I just added these links to my other Topic but they are worth pulling out on their own. I apologize for overloading the front page. I started looking at old posts and find that many need updating.
Atrium C-Qur is a mesh product that was coated with Omega-3 fish oil, a food supplement, apparently to give it anti-adhesion properties once implanted, according to the patents. As opposed, for example, to Progrip mesh which is treated with PLA polymer to give it enhanced adhesion properties once implanted. One treated to make it slippery, one treated to make it sticky, both specified for the exact same applications.
These two products side by side show that people really do not know what works best, that they are guessing, and that anybody can introduce any plastic mesh product to the hernia repair market, with little to no proof of efficacy. This seems hyperbolic but I can’t find any way to reduce the impact of what it seems to show.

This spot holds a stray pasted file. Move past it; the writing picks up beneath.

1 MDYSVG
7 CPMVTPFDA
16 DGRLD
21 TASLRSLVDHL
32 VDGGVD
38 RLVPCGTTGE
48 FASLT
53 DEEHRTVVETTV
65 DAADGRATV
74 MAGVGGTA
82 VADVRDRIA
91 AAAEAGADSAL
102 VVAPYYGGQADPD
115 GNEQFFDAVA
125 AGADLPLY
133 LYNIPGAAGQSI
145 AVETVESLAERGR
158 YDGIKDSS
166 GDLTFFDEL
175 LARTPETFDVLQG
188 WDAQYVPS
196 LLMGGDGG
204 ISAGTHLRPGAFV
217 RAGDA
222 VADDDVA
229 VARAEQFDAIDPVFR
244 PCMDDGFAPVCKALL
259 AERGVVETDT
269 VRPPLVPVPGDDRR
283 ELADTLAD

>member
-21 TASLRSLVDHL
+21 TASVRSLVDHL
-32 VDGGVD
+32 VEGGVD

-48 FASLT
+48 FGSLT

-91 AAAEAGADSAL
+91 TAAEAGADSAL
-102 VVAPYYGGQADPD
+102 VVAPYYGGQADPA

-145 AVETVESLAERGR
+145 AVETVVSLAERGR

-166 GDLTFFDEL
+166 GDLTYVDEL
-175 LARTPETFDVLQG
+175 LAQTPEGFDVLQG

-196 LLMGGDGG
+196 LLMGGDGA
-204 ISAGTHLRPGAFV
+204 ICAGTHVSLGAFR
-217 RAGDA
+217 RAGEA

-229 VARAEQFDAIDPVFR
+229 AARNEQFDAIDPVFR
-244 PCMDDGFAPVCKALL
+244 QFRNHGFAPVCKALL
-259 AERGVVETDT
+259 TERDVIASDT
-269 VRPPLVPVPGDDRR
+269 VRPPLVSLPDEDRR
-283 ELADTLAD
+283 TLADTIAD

The product line was sold to another medical products company and then resold to a private capital firm which will probably try to strip some value from it after settling the lawsuits.
A sad story in the big picture of things but it does offer some hope for seeing the bad products removed from the market. But, again, it’s the law firms, not the professional physicians doing the work. Where is the professional oversight?
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